A new ransomware attack method takes defence evasion to a new level, deploying as a full virtual machine on each targeted device to hide the ransomware from view. In a recently detected attack, Ragnar Locker ransomware was deployed inside an Oracle VirtualBox Windows XP virtual machine.The attack payload was a 122 MB installer with a 282 MB virtual image inside, all to conceal a 49 kB ransomware executable.
The adversaries behind Ragnar Locker have been known to steal data from targeted networks prior to launching ransomware, to encourage victims to pay. In April, the actors behind Ragnar Locker attacked the network of Energias de Portugal and claimed to have stolen 10 terabytes of sensitive company data, demanding a payment of 1,580 Bitcoin and threatening to release the data if the ransom was not paid.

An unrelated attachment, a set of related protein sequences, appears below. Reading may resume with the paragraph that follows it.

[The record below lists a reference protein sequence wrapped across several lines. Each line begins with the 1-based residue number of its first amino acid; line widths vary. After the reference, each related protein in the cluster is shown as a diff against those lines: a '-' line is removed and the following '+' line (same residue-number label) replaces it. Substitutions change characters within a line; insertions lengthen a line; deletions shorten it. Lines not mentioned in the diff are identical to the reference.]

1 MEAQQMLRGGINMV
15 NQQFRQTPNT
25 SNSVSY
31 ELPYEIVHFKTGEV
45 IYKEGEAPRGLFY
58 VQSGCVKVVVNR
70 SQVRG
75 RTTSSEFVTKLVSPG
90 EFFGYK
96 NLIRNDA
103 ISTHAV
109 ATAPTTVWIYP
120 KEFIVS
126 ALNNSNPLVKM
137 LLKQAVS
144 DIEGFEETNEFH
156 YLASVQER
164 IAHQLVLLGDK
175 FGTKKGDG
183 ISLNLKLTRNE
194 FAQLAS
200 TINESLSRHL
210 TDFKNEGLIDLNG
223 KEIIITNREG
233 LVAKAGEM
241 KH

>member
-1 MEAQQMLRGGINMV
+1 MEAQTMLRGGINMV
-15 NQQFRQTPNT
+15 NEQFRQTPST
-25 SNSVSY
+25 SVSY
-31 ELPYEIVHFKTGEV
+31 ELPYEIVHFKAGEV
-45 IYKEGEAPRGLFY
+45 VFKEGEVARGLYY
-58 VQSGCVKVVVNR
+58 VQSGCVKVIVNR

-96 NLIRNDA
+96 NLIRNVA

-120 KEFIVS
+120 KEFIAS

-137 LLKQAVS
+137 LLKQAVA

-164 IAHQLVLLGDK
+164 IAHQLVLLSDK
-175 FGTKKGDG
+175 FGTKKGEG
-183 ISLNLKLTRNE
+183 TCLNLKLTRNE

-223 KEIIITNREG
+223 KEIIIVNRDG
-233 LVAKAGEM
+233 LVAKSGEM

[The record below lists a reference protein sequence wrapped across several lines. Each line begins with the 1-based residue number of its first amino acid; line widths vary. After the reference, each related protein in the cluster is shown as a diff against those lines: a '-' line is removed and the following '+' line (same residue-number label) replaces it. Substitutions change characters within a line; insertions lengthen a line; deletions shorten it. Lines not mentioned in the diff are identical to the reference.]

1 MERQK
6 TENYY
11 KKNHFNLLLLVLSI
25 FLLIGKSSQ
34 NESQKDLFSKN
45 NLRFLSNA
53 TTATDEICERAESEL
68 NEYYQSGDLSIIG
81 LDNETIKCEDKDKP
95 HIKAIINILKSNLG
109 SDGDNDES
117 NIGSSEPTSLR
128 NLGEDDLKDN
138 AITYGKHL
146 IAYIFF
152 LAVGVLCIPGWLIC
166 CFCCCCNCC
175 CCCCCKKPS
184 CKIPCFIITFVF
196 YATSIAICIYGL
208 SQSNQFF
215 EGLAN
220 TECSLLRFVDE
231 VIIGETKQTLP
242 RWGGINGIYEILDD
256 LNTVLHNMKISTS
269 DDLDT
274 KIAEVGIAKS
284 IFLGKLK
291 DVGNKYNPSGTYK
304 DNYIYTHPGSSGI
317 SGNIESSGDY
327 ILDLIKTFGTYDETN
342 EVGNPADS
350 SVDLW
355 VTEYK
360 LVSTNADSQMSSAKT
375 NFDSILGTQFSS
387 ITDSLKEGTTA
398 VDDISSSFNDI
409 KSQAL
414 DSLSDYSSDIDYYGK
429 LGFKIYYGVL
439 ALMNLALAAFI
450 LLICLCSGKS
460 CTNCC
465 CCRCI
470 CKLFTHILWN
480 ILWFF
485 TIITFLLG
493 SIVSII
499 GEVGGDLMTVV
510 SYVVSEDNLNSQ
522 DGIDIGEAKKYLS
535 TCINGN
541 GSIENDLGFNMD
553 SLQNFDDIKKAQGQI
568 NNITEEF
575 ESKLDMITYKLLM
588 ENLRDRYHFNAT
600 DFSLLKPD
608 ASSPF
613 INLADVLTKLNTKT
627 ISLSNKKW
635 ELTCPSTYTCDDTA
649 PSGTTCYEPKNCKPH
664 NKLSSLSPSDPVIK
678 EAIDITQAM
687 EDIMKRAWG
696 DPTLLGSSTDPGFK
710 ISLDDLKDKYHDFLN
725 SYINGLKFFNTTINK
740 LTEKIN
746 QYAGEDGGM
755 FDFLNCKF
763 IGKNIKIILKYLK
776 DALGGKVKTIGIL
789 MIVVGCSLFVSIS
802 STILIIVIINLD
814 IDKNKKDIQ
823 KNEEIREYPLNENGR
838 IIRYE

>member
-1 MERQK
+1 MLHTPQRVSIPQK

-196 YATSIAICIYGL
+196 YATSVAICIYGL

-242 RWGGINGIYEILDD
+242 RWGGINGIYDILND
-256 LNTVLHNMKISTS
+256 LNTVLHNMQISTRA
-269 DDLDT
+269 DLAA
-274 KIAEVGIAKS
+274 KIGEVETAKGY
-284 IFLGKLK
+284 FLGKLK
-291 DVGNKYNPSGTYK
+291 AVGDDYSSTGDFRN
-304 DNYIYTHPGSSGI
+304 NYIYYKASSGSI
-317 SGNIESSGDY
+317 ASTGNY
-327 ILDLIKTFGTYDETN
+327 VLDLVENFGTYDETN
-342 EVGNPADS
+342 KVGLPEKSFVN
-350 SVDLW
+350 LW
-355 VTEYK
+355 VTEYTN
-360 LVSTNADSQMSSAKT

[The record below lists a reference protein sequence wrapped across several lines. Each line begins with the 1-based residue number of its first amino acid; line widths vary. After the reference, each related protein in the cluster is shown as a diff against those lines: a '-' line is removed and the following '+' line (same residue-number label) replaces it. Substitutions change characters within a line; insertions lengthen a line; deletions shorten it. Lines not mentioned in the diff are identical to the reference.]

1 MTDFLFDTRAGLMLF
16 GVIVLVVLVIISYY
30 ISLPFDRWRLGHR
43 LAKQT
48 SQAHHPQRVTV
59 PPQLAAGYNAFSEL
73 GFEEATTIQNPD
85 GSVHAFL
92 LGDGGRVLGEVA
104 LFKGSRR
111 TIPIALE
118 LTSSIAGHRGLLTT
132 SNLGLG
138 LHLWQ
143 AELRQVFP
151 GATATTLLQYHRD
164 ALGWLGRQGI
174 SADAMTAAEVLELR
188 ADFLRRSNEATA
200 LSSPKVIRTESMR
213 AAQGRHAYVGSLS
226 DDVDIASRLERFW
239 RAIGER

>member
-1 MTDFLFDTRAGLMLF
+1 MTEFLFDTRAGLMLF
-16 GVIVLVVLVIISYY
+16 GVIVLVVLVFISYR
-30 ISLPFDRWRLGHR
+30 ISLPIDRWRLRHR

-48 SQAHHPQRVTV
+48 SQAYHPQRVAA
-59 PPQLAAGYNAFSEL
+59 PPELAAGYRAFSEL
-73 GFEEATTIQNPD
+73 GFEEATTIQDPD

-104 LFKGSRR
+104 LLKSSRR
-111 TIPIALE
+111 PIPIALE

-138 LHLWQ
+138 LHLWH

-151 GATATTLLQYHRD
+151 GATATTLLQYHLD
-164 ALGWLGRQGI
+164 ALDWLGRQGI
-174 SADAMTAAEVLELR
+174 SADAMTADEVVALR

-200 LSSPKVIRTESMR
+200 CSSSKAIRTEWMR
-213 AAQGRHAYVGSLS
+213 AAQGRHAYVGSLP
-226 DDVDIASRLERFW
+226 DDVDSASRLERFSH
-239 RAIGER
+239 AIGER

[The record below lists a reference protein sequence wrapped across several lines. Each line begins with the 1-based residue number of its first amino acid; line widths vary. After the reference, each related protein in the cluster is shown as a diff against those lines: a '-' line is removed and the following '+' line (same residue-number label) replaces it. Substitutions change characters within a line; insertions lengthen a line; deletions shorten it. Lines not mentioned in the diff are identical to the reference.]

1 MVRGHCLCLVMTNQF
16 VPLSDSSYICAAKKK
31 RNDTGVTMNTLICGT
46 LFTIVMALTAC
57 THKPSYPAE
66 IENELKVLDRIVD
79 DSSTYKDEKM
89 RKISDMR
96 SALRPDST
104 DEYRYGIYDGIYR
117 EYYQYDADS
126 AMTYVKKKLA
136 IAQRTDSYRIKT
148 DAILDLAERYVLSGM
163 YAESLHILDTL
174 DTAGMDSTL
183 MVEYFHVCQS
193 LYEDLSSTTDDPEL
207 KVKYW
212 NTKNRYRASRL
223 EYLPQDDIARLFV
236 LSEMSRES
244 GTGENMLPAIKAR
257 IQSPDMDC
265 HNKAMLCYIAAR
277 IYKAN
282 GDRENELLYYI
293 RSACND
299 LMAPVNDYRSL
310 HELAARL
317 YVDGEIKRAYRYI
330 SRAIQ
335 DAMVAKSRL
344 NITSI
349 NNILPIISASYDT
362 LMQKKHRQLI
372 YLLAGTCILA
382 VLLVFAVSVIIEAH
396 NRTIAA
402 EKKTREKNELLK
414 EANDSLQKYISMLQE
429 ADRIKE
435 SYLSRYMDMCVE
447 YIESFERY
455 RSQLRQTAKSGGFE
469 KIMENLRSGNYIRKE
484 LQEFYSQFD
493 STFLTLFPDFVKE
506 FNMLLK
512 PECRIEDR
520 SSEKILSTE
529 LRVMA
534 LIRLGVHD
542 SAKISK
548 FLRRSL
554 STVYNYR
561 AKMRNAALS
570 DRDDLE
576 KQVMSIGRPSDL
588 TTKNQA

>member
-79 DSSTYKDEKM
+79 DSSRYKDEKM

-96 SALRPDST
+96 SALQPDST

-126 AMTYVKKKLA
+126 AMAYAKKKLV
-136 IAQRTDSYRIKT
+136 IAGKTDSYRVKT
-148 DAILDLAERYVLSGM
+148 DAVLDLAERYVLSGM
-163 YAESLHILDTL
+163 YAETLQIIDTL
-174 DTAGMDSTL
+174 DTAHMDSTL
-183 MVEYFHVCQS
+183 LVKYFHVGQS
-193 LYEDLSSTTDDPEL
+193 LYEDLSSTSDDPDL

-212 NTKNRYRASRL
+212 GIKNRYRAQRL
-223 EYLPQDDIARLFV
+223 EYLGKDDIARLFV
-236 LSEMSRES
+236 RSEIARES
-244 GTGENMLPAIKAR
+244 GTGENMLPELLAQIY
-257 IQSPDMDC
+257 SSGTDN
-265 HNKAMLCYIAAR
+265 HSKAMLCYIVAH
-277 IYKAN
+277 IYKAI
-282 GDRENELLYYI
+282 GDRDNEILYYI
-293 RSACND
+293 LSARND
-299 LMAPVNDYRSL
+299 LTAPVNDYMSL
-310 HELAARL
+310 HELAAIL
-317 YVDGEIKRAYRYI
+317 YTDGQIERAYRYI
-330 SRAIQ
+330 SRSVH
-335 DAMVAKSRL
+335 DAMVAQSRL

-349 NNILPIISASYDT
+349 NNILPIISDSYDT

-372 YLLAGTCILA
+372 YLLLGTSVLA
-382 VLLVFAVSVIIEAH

In past attacks, the Ragnar Locker group has used exploits of managed service providers or attacks on Windows Remote Desktop Protocol connections to gain a foothold on targeted networks. After gaining administrator-level access to the domain of a target and exfiltration of data, they have used native Windows administrative tools such as Powershell and Windows Group Policy Objects to move laterally across the network to Windows clients and servers.
In the detected attack, the Ragnar Locker actors used a GPO task to execute Microsoft Installer, passing parameters to download and silently install a 122 MB crafted, unsigned MSI package from a remote web server. The primary contents of the MSI package were:
- A working installation of an old Oracle VirtualBox hypervisor, Sun xVM VirtualBox version 3.0.4 from August 5, 2009.
- A virtual disk image filenamed micro.vdi, an image of a stripped-down version of the Windows XP SP3 operating system, called MicroXP v0.82. The image includes the 49 kB Ragnar Locker ransomware executable.